As I started with the diarrhoea and vomiting, so mum started all over again, the difference being that I was able to contain mine. However, there is nothing quite so repulsive as clearing up other people’s mess when you are feeling totally ghastly! The incontinence pants had been a good buy – until Mum, without my knowledge, took them off in the middle of the night and as a consequence I had another trail if shite to deal with. By the Sunday we were starting to improve, but I was totally shattered.

Monday – no shit, but I had decided not to send Mum to day care and let her sleep in. When she finally emerged she was talking gobbledygook – a sure sign she had a urine infection. It could be a mini stroke, but I had lots of experience of TIAs with my dad and these symptoms were different. I determined to phone the doctor’s surgery next morning, so long as the gastroenteritis had still subsided.

Tuesday 8.15, mum was still in bed so I phoned to make an appointment for 2.30pm. Mum eventually got up and horror of horrors it started all over again. How could I take her to the surgery with diarrhoea and vomiting – risking infecting everyone – clearly it was a very virulent virus – and what about the mess? I had to call for advice. I explained the situation, saying Mum had an appointment for 2.30 – with regard to the gobbledygook, but in the meantime the gastroenteritis had resumed and I felt I shouldn’t bring her. The receptionist said I was a bit late in asking for a home visit. I countered that my mum was 92 and I couldn’t let her go on like this so I would take her to the hospital. With that she said she would put me on the list and the doc would be starting his home visits in about an hour. I thanked her and hung up.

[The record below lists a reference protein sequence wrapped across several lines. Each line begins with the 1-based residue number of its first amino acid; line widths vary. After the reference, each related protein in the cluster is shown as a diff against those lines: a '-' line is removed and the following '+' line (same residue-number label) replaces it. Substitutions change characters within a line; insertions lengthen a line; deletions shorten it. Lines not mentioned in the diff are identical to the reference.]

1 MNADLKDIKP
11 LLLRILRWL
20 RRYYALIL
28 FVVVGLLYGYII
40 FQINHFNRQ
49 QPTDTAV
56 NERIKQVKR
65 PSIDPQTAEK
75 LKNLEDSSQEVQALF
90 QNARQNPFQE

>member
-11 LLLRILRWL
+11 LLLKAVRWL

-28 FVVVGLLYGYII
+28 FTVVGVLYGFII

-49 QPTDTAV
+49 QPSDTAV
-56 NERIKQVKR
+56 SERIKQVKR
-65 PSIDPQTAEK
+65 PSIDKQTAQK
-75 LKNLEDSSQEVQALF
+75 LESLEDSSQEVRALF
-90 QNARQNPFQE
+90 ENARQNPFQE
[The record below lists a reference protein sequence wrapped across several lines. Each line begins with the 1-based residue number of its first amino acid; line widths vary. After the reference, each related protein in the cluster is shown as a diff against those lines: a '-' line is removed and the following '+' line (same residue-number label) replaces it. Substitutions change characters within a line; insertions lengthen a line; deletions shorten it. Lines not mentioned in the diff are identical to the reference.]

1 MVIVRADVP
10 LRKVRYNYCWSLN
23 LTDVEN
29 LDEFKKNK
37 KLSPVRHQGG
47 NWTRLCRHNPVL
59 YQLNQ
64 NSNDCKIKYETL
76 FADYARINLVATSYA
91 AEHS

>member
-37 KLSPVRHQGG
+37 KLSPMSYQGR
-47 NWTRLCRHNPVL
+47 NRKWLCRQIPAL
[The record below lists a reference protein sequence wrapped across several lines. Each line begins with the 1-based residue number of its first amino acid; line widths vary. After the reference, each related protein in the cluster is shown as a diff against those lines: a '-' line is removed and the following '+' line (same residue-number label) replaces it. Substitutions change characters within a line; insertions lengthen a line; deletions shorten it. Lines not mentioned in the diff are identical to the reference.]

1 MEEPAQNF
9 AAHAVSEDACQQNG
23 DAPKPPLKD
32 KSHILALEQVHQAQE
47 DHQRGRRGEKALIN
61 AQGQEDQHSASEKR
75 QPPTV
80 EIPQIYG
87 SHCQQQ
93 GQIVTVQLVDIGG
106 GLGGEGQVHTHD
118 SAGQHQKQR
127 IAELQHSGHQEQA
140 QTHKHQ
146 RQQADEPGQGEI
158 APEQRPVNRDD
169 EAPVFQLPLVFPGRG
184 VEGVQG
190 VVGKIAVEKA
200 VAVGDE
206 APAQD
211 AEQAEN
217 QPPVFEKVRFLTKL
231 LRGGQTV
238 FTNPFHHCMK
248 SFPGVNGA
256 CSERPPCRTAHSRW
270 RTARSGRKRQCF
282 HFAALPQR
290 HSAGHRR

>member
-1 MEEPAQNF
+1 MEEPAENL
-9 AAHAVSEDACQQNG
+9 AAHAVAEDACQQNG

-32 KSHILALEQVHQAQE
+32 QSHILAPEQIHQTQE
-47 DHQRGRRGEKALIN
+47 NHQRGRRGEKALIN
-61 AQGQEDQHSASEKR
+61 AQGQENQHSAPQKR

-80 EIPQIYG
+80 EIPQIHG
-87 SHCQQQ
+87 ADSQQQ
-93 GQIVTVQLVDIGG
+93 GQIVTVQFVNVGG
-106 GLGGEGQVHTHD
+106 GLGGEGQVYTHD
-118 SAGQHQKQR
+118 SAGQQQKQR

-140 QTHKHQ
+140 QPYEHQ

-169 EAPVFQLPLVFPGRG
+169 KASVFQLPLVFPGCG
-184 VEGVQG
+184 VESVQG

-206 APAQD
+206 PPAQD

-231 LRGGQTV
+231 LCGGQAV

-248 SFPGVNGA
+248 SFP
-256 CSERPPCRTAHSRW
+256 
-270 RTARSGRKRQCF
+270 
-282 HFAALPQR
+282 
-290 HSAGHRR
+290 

Minutes later the phone rang – same receptionist. ‘You already have an appointment at 2.30, you can either keep that or wait for a home visit tomorrow!”

‘I know I have an appointment at 2.30, but with Mum starting with the screaming shits again I didn’t think it wise to bring her to the surgery’. She assured me it was fine, so off we went at the appointed time – complete with bowl!

The doctor was very efficient, covering all angles and I told her that in my opinion it wasn’t a TIA but nevertheless she arranged for Mum to see a consultant.  She also agreed it might be a urine infection and instructed me to collect a sample bottle from reception – also to speak to them about asking the district nurses to call, with regard to incontinence pads. As for the gastroenteritis – just let it run its course.